pouf tutorial

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time for you to make a pouf! here’s the recipe:

ingredients
about a yard of fabric, or a bunch of good-sized scraps (i used embroidered linen and wide-wale cotton corduroy)
2 to 4 pounds of stuffing
thread
fusible interfacing*

tools
sewing machine
hand-sewing needle
ruler
scissors
pins
marker/chalk
iron
tailor’s ham

cooking time
an hour or two, depending on your sewing and stuffing skills

finished size
approximately 17″ across by 9″ tall

i’m going to assume you can sew relatively well, and that you know common sewing terminology and whatnot.

first off, grab the pattern for the top/side piece. enlarge to the measurements written on the pattern (should be 200%). cut six of these from your fabric.*

for the bottom pattern piece, draw a circle with a 17″ diameter. cut one of these from your fabric.*

* if you’re using lighter-weight or loosely-woven fabric for your pouf, i suggest that you add fusible interfacing to the back of your fabric. heavy-weight or upholstery fabrics shouldn’t need the interfacing.

time to start sewing!

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pair up your top pieces and sew each pair together.

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sew the remaining seams like the first three, but be sure to leave an opening in one of the edges.

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the opening should be in the side portion of the piece, and it should be big enough for your hand to fit through it. this is going to be the opening through which you place the stuffing.

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clip the curves, and press the seams open. a tailor’s ham will help with pressing the curves open.

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fold your fabric circle in half, then into thirds. mark the half/third edges.

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pin the marked parts of the circle to the seams of the top/side piece.

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sew the top to the circle, all the way around.

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clip the circle or finish with a serger.

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turn right side out and stuff it. stuff it and stuff it and stuff it, handful by handful, making sure each curve is filled. really, stuff the hell out of it. when you think it’s stuffed enough, pin the opening and try it out. chances are you may need to keep stuffing it.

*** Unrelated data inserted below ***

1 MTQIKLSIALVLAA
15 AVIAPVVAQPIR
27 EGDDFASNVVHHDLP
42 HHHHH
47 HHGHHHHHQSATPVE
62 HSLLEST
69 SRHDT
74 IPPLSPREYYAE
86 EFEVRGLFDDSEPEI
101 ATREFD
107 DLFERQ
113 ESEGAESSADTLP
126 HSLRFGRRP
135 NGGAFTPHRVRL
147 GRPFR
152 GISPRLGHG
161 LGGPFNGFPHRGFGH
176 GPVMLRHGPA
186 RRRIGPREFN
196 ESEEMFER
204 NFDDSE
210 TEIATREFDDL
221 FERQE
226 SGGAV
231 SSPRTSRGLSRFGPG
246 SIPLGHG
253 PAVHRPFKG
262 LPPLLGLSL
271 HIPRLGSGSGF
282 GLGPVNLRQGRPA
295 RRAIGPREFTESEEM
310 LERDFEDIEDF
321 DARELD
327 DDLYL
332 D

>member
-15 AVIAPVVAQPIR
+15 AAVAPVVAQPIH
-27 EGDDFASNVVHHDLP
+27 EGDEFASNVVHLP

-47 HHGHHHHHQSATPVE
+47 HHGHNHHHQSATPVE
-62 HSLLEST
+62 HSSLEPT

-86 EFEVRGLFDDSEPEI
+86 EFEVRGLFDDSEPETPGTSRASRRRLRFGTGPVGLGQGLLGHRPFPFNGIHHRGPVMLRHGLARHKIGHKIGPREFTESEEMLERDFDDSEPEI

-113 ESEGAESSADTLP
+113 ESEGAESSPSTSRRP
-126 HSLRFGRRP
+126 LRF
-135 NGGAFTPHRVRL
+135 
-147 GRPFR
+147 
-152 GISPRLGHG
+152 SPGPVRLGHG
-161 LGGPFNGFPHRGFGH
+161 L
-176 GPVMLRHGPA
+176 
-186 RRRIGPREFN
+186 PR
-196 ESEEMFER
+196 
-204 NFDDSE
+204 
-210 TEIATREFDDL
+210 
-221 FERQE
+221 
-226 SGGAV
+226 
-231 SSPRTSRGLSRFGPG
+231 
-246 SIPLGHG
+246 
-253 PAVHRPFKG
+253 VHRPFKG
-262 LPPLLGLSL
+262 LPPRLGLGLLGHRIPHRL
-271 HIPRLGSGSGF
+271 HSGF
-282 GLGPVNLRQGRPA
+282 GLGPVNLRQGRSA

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once it’s truly completely stuffed, sew the opening closed using whatever stitch works for you. i used a ladder stitch so the stitches would be invisible.

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you are now DONE.

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prop your feet up!

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or sit on it! your choice.

olive crafting

one sooper-seekrit project: DONE. and since the person for whom this project was created says that he doesn’t read this blog, i can post the results. [though if he IS reading this, he can't blame me for ruining the surprise. hee!]

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i saw this knitted olive project at Cut Out + Keep, and decided that would be a nice little vday gift for my husband. instead of knitting, however, i thought i’d crochet, since i don’t crochet as much as i used to anymore. i certainly don’t want my crocheting skills to deteriorate. use it or lose it, right?

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since i didn’t have instructions for crocheting these little guys, i winged it and figured it out by trial-and-error. my favorite crochet stitch is half-double, so that’s what i used for the olives. so here’s a (hopefully not too confusing) rundown of the project:

ingredients:
berroco softwist yarn in olive green
a square of red felt
size D crochet hook
a jar with a lid
a label for the jar

directions(-ish):
ch 3, join chain to form a circle
ch 2, then 5 hdc into middle of circle, join round
ch 2, then [2 hdc into one st, 1 hdc]*, repeat* to end of round, join round
ch 2, [hdc, hdc, 2 hdc into one st]*, repeat* to end of round, join round
ch 2, hdc each st to end of round, join round
ch 2, [hdc, then decrease by either skipping a stitch or doing one hdc that uses the next two stitches]*, repeat* to end of round, join round, fasten off
push yarn tails into the completed olive
cut a rectangle of felt about 1″ x 2.5″. starting at a short end, roll the rectangle into a tube and insert this rolled “pimento” into the opening of the olive.
voila! one pimento-stuffed olive done.

YMMV, as far as the stitches go. they don’t have to be exact – goodness knows mine weren’t.

when you have enough to fill your jar, then make a label to complete the project. the knitted project called for a label saying “olive you”, but since my hubby and i say “olive juice” (i saw it in an old Happy Days episode when i was a kid! Fonzie told Richie to muth “olive juice” at some girl at a party or dance or something, i swear), i did that.

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the frame is scanned from a Dover copyright-free book, and the rest of the layout was completed in MS Publisher.

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my jar isn’t quite full. there are 11 olives in there. i was using a leftover ball o’ yarn and i ran out. whoops!